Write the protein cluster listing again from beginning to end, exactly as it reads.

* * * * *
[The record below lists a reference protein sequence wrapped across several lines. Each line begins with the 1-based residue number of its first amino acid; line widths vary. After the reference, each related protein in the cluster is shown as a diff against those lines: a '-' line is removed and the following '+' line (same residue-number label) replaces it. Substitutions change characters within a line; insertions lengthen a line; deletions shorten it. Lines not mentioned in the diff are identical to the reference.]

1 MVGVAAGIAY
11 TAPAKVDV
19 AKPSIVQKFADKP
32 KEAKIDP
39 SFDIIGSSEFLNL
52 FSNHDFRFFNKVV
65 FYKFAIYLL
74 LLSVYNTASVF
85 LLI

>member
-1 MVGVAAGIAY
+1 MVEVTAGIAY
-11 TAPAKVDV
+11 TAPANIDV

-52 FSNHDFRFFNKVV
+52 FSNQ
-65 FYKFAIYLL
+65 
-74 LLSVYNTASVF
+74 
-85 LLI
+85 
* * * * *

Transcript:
[The record below lists a reference protein sequence wrapped across several lines. Each line begins with the 1-based residue number of its first amino acid; line widths vary. After the reference, each related protein in the cluster is shown as a diff against those lines: a '-' line is removed and the following '+' line (same residue-number label) replaces it. Substitutions change characters within a line; insertions lengthen a line; deletions shorten it. Lines not mentioned in the diff are identical to the reference.]

1 MVGVAAGIAY
11 TAPAKVDV
19 AKPSIVQKFADKP
32 KEAKIDP
39 SFDIIGSSEFLNL
52 FSNHDFRFFNKVV
65 FYKFAIYLL
74 LLSVYNTASVF
85 LLI

>member
-1 MVGVAAGIAY
+1 MVEVTAGIAY
-11 TAPAKVDV
+11 TAPANIDV

-52 FSNHDFRFFNKVV
+52 FSNQ
-65 FYKFAIYLL
+65 
-74 LLSVYNTASVF
+74 
-85 LLI
+85 